I have a confession to make – I am not a Star Wars fan. I actually booked tickets for this exhibition for my boyfriend who is one.

In fact, I hadn’t actually watched any of the Star Wars films until I was about 20 so, when I think of the franchise I feel no excitement, and I have nothing to be nostalgic about. I’d actually made a point of never watching the films until I eventually relented for love.

It was this that made me book the exhibition as part of a birthday gift. I went in open-minded, and admittedly, quite excited. I hadn’t heard much about the exhibition but had a browse of the website beforehand. I liked what I saw. The front page reads:

Get to know the characters of STAR WARS™ on a whole new level and learn more about yourself in the process.

I was curious to see what Star Wars, of all films, could teach me about myself? Visiting yesterday I found that actually, it taught me a lot.

Before you enter the exhibition you’re given an audio guide which is very easy to use as well as a wristband. This little wristband is the key to your Star Wars identity and character that you actually get to create. It’s such an amazing concept, and a really cool piece of technology. Anyway, more on that later.

To begin, you watch a short introductory video which introduces the characters of Luke and Anakin (for me obviously this was quite new), but genuine fans benefit from this too – you’re given a brief summary of the characters and learn that you are going to follow them on their journey, whilst creating your own. You embark on an “Adventure into Identity” as the film explains.

After this you get to choose your own alien race. This is where the wristband factors in.

Me excitedly choosing my alien race (not the best picture).

There are ten parts to the exhibition, nine of which allow you to scan your wristband and interact to create your character. Anyway, I named mine Narin (of course) and chose to be a Twi’lek (mainly because I liked the way they looked).

You go through the exhibition, which is actually much more scientific (and surprisingly very intelligent, nothing is dumbed down), and encounter the many factors of identity e.g. culture, your peers, parenting etc. Every section has a short video, explaining the theory behind it, and relating it to both Luke and Anakin . Every section also has the characters that millions love and Lucas’ thought process behind their creation. For me this was all completely new. I loved Jar Jar Binks (controversial, I know) and all of his 3D character sculptures. Of course, all of the most loved and well known characters are present.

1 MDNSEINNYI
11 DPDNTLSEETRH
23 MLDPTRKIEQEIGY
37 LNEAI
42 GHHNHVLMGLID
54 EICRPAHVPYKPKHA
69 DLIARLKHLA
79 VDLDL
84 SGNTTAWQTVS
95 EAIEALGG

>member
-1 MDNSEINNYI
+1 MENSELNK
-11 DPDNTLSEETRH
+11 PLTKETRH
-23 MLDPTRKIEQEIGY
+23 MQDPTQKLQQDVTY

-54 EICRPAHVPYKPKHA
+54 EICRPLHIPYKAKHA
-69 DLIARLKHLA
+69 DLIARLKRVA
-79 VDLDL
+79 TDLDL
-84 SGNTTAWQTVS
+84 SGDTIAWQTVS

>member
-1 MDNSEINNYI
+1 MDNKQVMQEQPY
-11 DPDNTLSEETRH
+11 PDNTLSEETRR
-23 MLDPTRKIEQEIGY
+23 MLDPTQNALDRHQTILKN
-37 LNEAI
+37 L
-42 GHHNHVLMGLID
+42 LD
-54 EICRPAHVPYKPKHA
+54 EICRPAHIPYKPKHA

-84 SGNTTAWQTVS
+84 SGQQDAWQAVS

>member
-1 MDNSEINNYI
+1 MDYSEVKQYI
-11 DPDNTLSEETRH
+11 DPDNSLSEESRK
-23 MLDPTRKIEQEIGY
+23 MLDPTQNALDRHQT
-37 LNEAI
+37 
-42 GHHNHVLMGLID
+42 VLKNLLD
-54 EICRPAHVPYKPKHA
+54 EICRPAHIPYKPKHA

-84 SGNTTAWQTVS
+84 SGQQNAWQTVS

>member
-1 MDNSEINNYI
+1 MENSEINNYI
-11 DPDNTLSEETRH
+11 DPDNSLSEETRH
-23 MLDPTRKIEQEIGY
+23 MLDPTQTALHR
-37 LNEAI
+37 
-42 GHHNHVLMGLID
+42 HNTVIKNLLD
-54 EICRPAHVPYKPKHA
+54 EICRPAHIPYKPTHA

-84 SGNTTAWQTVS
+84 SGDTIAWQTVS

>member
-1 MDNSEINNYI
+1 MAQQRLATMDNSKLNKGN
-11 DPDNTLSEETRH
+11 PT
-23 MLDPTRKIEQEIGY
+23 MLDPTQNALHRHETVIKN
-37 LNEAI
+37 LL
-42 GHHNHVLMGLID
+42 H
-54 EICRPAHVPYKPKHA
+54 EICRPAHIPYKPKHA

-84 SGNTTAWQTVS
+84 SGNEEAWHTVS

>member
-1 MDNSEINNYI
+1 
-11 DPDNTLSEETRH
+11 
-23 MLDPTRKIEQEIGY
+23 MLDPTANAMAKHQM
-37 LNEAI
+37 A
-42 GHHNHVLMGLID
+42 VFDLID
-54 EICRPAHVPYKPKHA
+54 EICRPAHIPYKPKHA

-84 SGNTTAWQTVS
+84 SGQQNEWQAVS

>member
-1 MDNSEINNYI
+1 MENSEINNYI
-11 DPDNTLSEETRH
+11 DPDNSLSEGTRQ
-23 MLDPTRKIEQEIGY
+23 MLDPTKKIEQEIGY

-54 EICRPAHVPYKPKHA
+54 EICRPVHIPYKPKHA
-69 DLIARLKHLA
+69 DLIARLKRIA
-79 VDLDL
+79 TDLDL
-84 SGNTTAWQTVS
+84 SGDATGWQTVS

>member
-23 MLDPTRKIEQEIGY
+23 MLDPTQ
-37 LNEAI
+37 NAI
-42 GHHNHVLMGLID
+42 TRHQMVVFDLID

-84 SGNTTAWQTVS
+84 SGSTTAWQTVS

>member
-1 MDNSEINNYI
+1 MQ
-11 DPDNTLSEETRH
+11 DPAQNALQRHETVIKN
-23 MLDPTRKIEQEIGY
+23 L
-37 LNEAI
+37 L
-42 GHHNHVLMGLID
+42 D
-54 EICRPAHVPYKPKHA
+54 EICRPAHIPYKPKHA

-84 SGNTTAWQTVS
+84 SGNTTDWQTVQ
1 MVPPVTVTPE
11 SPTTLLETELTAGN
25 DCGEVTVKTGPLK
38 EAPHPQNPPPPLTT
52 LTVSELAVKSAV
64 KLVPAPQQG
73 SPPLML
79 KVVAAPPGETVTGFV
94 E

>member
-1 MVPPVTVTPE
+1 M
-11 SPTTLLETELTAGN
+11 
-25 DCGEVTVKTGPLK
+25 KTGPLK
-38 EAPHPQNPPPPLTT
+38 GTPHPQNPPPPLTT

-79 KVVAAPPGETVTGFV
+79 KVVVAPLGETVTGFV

Sculputes of Jar Jar Binks’ head

Throughout the exhibition you see amazing pieces from the films: props, costumes, and other general mis-en-scene that even I was so excited by. Really I had such an amazing experience.

Eventually, unfortunately, you come to the end of the exhibition, where you enter a large room. Here, you enter your email address to have your character sent to you (double check that you receive your email before leaving) and get to see it on a large screen.

My Star Wars identity!!

Here are a few of the things that I liked about the exhibition:

  • I loved its interactivity – it’s unlike anything I’ve ever experienced. Truly immersive.
  • I appreciated the fact that it was also a serious exhibition with the science explained intellectually.
  • The exhibition was very well organised, and the layout was excellent – it flowed perfectly.
  • Even though I am not a fan I enjoyed learning about the characters that have become so popular and liked the way in which their identities were explained.
  • Really and truly I loved getting my own little digital souvenir and seeing what I would be like if I came from the Star Wars universe.

And a few of the things that I disliked:

  • I would have liked a little longer in there – I felt a bit rushed towards the end.
  • It seemed as if the identity software was a little too generic, maybe some personality tests would have been nice but I get that it’s clearly new technology and this will hopefully be developed at a later date.
  • The booking process is a bit awkward.
  • It’s only in two languages unfortunately: English and French.

That’s about it really. One more thing I would add is that I wouldn’t take small/young children in there. It’s quite pricey and think that the interactive element would be lost on them (which is very clearly why it’s so expensive).

So basically, I had an amazing time and definitely enjoyed it more than my boyfriend did (even though he loved it too!).

You can buy tickets here. The exhibition runs until 3rd September 2017, tickets start at £20 for adults and £10 for children.

Thanks for reading, I had no idea this would be such a long post!


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